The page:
During the past four years, the Oregon Ducks have taught the Northwest how to win football games.
In a strictly elective class for the rest of the nation, but not in Oregon, Professor Chip Kelly moved the Ducks from the under-graduate ranks to graduate school.
He's produced teams that started Cum Laude, moved up to Magna Cum Laude, and reached for Summa Cum Laude.
On Saturday, he taught loyal fans how to lose.
In the past, the Ducks came up short against the powerhouses. The Ohio State Buckeyes took a Rose Bowl title from them. The Auburn Tigers went home with the natty instead of the Ducks. The LSU Tigers walked out of Texas with a win in the Cowboy Classic.
Those were great teams from major conferences playing the Ducks. For fans the age of Baby Boomers, just being in the conversation with top teams is surreal.
But even long term, football fans in the Northwest are jaded by now. Everyone expects a place in the finals.
On Saturday, the Ducks didn't lose to a #1 team from the might Southeastern Conference for a few reasons. Most importantly, the top team was Kansas State.
Their fans had to be shocked to find themselves saying "We're Number One." That shock went away after the Baylor juggernaut, without last year's Heisman Trophy winner Robert Griffin III, doubled them up 52-24.
They couldn't lose to Alabama because the Crimson Tide followed their squeaker against LSU with a loss to Texas A&M and Johnny Football. They followed that loss with a game against Western Carolina and a 49-0 whitewash.
LSU had a win over Ole Miss, 41-35, so they weren't available.
Instead, Oregon lost to Stanford, one of the GPA schools in the Pac-12. For all of the academic rigors needed to even get into Stanford, you'd think they're smart enough to play soft football and protect their heads.
At least Cal/Berkeley understands the safety issues. Their play against Oregon State is proof enough. But Stanford?
They took a page from Ohio State before the tats and free cars, from Penn State before the fall, and fielded what experts call the best front seven in the nation. If Stanford is not the next Linebacker U, they took a step in that direction by beating the Ducks Saturday.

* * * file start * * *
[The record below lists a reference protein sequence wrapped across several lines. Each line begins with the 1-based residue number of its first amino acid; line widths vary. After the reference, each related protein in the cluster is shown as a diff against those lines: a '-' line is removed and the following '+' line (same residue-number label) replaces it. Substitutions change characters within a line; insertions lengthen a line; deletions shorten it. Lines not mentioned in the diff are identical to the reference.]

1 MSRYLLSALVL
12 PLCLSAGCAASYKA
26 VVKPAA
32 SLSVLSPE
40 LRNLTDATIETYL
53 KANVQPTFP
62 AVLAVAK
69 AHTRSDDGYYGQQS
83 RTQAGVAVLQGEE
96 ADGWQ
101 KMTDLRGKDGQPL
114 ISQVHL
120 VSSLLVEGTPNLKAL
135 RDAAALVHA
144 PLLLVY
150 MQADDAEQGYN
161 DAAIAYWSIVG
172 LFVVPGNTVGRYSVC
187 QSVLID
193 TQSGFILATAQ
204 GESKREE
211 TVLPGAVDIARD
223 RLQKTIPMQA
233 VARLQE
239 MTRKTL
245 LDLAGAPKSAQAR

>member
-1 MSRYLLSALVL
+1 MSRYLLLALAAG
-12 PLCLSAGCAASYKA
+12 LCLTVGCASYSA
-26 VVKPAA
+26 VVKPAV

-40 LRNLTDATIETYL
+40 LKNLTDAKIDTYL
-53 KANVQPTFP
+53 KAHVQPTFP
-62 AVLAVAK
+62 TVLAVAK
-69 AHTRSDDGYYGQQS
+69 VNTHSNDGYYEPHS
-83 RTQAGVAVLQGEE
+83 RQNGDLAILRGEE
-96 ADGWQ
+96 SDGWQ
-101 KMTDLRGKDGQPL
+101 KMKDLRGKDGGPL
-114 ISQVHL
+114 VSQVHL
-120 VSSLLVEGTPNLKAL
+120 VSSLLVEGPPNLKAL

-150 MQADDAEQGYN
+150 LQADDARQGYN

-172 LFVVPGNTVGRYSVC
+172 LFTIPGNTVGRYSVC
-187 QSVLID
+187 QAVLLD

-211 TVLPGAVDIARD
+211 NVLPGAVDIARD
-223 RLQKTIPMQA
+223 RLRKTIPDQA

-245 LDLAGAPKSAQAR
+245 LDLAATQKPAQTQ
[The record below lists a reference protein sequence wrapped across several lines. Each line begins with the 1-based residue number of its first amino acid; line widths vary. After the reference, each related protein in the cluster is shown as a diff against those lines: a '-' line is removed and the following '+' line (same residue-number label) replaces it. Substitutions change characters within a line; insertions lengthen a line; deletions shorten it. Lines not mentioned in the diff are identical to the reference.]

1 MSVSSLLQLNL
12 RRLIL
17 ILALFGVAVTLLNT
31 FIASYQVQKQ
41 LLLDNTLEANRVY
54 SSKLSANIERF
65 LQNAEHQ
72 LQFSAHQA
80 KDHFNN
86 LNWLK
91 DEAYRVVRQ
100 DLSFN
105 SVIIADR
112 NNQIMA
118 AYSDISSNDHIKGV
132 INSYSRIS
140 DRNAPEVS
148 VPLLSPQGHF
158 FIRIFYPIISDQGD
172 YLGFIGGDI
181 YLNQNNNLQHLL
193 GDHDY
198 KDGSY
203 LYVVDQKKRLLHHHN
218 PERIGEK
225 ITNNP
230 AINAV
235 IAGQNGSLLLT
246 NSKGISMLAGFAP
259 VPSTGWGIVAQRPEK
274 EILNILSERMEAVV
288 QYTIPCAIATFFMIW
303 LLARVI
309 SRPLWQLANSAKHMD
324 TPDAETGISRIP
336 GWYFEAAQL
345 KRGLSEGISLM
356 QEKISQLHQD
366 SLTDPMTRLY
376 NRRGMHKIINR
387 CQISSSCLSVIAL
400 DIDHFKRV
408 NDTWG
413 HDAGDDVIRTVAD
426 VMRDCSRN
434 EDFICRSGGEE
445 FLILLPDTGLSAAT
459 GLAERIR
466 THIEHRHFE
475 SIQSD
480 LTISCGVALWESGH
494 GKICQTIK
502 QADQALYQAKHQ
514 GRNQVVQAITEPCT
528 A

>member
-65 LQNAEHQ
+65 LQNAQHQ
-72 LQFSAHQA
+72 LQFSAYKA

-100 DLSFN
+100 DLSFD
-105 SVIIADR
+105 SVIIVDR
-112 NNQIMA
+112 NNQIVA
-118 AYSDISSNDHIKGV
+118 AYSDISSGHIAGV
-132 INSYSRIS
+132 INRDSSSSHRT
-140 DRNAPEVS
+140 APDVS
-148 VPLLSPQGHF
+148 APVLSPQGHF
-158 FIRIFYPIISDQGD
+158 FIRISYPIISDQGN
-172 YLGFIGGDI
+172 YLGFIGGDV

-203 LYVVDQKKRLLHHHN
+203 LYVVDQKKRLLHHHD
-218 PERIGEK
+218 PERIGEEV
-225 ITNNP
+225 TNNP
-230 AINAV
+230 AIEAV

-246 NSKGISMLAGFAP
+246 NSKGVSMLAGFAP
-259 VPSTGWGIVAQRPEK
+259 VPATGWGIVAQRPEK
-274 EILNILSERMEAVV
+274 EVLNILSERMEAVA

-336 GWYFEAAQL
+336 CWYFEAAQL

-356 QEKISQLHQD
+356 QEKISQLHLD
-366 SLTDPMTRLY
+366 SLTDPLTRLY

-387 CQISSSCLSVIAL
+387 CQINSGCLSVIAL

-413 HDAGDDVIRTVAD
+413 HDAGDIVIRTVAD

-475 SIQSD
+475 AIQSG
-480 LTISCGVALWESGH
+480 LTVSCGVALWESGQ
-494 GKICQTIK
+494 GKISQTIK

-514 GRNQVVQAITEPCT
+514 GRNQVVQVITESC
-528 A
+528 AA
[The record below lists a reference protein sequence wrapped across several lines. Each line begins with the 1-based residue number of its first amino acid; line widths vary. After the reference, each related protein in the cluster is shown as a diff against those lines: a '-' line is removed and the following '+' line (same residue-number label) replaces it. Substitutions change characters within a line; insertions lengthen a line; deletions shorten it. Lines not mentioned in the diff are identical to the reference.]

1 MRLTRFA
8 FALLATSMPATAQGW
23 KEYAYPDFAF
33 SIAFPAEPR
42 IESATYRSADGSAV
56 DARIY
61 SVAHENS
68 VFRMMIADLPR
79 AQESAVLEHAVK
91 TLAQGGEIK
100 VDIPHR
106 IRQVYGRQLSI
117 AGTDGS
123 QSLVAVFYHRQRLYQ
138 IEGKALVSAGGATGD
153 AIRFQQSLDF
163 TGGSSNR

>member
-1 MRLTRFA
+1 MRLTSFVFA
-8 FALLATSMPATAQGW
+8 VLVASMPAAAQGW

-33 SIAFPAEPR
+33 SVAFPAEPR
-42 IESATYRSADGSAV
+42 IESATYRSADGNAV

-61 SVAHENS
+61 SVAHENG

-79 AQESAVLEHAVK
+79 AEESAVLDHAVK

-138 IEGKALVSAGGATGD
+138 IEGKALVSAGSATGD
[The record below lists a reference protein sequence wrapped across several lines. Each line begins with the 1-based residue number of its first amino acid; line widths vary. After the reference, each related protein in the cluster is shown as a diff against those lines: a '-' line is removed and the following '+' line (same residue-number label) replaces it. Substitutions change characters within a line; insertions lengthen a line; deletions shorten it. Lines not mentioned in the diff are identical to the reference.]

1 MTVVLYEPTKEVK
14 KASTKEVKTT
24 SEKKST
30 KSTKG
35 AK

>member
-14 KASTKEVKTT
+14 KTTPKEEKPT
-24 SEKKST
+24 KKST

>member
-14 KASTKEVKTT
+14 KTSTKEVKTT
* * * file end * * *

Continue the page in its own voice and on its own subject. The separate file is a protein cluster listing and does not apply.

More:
What does Oregon do with their first loss of the season? Do they fold their tent and quit like USC? In short, no.
Duck fans have acquired a taste for the big time. It's BCS or Bust on the modern Oregon Trail and one loss doesn't end their quest. The original Oregon Trail had plenty of challenges from river crossings, to snakes, to river crossings with snakes in the water. The Ducks are every bit the pioneers full of Manifest Destiny as the early wagon trains.
Their path leads to Oregon State next, and that's all that matters. The promised land is still over the horizon. How will they get there, now that everyone knows the secret to defeating the pace of the 'hurry-up' offense?
Taken to an extreme example, think of games at the end of the season as knife fights. Every team on the fields next weekend needs to win. They're either playing for a berth in a conference championship game, or to prove to their recruits and fan bases that next year promises a better record.
Either way, someone will be hurt. Experienced knife fighters might say both participants will be hurt, but one worse than the other. The goal is the same, just win. The question is the same, too. How?
Why not ask ehow.com? "The United States military trains soldiers to utilize knives in six angles of combat. The six angles are vertical down, forward diagonal, reverse diagonal, forward horizontal, reverse horizontal and forward thrust."
One man understands the stakes better than anyone. Colonel Rex Applegate was known as the 'father of American knife fighting.' He was also an Oregon Duck, class of 1940, and a descendant of the Applegates from the Oregon Trail and Applegate Trail.
If Coach Kelly needs an inspirational character to step out of the past for the Civil War, the ghost of Colonel Applegate stands ready.